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Franchising in Taiwan: preliminary injunctions

by Gregory Buxton, Bryan Tan and Yi-Kai Chen

In Part I and Part II of this series of articles we discussed the need to take the common sense precautions of registering any applicable intellectual property and performing appropriate due diligence on potential franchisees. These matters handled, we now turn our attention to drafting the franchise agreement. In this and subsequent articles, we will identify a couple of potential risks that may be mitigated by informed drafting of the franchise agreement. These issues represent only a very small portion of the important matters that should form the subject of your franchise agreement. However, these are recurrent issues which we see on a fairly regular basis and which may represent a difference between the legal environment in Taiwan and that in your home jurisdiction.

One such issue involves the granting of preliminary injunctions in franchise-related disputes. In general, courts proceed slowly in Taiwan. It may take years for a court to render a judgment in a dispute between a franchisor and franchisee making it advisable to seek injunctive relief in certain circumstances, particularly in cases where the franchisee’s behavior is causing ongoing damage to the franchise brand.

Taiwan courts will grant preliminary injunctive relief. However, they grant such relief hesitantly and only in situations in which the franchisor can demonstrate to the court’s satisfaction that the franchisor would be irreparably and seriously damaged if the preliminary injunction is not granted. There is no bright line rule as to what constitutes irreparable and serious damage. In most cases, the court attempts to balance (i) the damage which would likely be caused by the defendant’s continued behavior and (ii) the negative effects which would likely (or certainly) be caused by granting the injunctive relief being sought. Suppose a franchisee were to begin to operate a competing business under a different brand within the defined territory, all in clear violation of the franchise agreement. A Taiwan court deciding whether to grant the franchisor’s request to enjoin its franchisee from continuing to operate the competing business would weigh (i) the damage to the franchisor’s brand on the one hand against (ii) the economic impact of closing the competing business (e.g., lost employment opportunities, wages, etc.). More often than not, Taiwan courts do not grant such preliminary injunctions. The success rate for preliminary injunctions at the Intellectual Property Court is approximately one in three.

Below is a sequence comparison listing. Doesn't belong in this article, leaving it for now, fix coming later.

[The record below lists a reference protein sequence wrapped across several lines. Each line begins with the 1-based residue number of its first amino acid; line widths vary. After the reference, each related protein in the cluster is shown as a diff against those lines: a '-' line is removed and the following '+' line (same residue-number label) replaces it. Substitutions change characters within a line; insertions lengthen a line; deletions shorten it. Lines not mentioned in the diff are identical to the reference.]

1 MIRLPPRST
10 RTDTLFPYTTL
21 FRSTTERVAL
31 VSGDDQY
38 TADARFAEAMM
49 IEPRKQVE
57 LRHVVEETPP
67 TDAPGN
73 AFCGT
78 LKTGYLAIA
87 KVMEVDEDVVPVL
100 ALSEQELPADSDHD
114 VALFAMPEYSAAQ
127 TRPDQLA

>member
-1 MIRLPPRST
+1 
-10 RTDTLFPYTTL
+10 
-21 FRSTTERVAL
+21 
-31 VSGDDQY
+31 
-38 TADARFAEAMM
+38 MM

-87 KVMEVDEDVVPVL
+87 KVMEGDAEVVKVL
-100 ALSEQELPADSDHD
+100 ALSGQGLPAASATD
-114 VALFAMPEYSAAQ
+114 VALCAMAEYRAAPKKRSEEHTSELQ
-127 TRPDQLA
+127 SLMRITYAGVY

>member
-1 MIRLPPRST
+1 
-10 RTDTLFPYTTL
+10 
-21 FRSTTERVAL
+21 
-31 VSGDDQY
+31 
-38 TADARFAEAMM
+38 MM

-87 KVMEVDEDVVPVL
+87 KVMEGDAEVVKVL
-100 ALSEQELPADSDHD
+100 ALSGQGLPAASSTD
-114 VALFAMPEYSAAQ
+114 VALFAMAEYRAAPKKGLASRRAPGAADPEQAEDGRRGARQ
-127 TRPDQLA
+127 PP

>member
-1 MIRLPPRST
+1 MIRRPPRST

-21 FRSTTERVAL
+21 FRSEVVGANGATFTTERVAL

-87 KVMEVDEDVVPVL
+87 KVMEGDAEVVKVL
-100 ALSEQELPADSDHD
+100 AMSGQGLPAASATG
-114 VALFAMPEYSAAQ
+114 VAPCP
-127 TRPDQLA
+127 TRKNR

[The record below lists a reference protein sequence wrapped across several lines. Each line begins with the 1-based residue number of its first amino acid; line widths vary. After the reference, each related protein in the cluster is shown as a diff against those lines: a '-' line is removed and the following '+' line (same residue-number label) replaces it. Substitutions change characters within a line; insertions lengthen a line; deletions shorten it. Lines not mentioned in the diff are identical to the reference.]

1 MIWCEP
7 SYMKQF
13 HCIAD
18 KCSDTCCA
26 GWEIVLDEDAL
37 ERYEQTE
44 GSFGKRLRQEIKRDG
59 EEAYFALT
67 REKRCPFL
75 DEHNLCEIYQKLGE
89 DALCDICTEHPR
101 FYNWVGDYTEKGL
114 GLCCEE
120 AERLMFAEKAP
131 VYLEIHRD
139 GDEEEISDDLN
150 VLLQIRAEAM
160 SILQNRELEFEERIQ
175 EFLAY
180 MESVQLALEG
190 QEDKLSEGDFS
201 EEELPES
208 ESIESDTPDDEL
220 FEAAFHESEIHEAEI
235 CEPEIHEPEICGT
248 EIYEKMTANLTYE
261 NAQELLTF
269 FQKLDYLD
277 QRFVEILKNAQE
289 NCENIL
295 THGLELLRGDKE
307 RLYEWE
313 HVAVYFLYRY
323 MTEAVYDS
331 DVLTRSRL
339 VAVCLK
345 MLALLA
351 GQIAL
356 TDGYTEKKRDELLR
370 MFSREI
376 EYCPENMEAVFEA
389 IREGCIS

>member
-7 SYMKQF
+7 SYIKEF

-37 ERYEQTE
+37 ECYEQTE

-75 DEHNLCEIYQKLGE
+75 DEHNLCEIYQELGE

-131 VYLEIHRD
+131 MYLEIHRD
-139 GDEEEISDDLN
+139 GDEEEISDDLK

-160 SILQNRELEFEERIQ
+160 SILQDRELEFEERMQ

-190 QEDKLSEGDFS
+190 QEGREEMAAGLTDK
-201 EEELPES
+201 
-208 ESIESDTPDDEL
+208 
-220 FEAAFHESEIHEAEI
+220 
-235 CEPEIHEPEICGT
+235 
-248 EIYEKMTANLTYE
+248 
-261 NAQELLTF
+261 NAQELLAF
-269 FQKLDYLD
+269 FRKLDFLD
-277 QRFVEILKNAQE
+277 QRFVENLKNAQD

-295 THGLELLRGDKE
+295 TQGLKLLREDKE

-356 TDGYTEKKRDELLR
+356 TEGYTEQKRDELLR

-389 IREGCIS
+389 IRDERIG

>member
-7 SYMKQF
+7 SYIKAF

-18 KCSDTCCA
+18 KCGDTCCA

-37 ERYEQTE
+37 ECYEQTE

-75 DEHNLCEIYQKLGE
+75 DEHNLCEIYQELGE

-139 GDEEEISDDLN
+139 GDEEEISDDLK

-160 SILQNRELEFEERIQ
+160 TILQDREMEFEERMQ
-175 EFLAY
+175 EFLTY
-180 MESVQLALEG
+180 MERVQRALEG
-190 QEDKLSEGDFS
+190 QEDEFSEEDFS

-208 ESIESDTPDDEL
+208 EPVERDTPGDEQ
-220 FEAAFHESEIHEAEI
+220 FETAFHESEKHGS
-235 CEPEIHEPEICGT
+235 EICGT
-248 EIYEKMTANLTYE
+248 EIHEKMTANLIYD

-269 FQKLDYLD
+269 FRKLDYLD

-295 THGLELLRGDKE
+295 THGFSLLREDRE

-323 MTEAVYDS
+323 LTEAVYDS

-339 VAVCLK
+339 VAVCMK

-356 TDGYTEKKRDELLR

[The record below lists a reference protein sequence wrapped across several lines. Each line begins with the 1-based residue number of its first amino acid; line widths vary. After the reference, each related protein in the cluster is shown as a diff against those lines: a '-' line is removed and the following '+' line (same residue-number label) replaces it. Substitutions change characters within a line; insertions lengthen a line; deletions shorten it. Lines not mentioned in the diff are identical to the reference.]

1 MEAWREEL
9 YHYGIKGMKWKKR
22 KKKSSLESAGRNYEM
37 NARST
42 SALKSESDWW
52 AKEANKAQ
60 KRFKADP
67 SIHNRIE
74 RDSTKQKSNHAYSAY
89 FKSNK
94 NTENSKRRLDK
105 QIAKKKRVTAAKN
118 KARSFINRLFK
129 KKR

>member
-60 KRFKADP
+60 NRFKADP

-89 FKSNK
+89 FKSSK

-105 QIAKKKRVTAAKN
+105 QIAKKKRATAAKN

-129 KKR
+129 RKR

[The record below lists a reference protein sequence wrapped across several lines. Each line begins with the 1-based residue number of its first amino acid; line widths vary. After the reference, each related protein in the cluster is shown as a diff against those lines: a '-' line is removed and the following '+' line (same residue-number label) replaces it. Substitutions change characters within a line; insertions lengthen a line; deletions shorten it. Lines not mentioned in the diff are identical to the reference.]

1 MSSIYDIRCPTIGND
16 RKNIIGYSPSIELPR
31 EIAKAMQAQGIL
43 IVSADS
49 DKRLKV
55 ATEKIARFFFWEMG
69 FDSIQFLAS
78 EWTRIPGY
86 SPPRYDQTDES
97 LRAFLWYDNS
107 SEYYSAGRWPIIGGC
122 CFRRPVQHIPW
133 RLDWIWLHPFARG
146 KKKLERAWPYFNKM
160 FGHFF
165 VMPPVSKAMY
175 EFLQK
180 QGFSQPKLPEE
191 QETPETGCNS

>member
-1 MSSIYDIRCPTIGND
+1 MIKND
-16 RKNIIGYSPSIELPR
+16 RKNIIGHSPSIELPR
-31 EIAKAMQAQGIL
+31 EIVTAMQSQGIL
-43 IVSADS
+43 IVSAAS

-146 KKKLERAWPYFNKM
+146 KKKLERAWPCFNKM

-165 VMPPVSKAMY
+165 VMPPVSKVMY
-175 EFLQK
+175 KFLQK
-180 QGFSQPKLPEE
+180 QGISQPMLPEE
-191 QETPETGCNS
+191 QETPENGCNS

Despite this apparent uphill battle to obtain a preliminary injunction, there are a few ways for a franchisor to increase its chances of success. They are:

3. Make it about trade secrets

Taiwan courts are more willing to grant preliminary injunctions if trade secrets are involved. In order to be protected under Taiwan law, trade secrets need to be: (a) commercially valuable, (b) only known to a limited group of persons, and (c) reasonably protected by the owner. Protected trade secrets include technical information as well as commercial information. Franchisors should carefully identify trade secrets in the franchise agreement and explicitly set out how such trade secrets are to be used and protected by the franchisee.

4. Place reasonable limitations on non-compete provisions

Taiwan courts are only willing to grant preliminary injunctions enforcing non-compete provisions if these provisions are bounded by reasonable time and geographic constraints. As an example, a court would be more willing to grant a preliminary injunction prohibiting a franchisee from running a health food restaurant within three kilometers of the original franchise business location for a period of two years, compared to one prohibiting the franchisee from operating any restaurant in Taipei City for a period of ten years. A Taiwan court would most likely strike down an overly broad non-compete provision rather than reformulate the boundaries of the provision, even if the agreement granted the court the authority to modify the provision. In an extraordinarily small minority of cases, a court may modify the scope of a non-compete provision after discussions with the parties. We cannot, however, overemphasize the rarity of such an occurrence.  Therefore, we recommend drafting these provisions such that they offer adequate protection but do not overreach.

In our next article we will look at governing law provisions and enforcement of foreign arbitral awards. If you have any questions or require additional information on franchising in Taiwan, please contact Greg Buxton at gbuxton@winklerpartners.com.

 

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